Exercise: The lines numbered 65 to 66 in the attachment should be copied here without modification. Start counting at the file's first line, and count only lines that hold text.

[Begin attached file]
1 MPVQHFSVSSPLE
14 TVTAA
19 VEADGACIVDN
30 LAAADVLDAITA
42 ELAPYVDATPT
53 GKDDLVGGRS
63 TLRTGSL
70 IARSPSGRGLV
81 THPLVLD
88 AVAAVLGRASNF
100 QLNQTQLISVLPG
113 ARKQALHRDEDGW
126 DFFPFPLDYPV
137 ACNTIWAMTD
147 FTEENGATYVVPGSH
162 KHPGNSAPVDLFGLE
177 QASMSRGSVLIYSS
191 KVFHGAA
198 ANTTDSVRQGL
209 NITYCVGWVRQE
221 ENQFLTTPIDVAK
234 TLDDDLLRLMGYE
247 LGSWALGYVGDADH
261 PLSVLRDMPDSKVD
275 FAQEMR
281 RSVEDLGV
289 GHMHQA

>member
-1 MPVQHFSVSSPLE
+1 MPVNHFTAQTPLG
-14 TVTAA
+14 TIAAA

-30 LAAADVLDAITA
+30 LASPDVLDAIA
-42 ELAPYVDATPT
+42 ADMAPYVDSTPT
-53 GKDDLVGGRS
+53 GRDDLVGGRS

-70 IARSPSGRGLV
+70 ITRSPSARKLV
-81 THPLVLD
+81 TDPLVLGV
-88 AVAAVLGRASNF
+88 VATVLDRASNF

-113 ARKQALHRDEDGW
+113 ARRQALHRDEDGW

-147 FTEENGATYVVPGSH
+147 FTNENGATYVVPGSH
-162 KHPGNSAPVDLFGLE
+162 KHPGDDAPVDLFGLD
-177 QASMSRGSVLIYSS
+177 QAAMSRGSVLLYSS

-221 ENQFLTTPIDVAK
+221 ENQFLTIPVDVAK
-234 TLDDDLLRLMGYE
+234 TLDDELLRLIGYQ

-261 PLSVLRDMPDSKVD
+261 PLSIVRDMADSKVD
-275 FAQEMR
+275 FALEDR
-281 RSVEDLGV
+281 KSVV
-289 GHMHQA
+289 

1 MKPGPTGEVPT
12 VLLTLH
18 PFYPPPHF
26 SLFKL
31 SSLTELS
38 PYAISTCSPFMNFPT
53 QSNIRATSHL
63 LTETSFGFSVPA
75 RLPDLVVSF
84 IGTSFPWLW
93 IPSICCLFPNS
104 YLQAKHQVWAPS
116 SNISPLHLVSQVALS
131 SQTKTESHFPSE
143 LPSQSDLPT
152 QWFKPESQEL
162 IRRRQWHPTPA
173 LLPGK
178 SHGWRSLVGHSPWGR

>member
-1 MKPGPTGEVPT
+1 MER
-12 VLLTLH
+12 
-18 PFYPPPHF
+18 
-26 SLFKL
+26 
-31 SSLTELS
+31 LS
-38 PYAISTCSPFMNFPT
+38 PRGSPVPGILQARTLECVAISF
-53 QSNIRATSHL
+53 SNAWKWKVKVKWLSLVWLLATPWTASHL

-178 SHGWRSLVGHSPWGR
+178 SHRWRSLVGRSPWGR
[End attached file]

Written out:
1 MKPGPTGEVPT
12 VLLTLH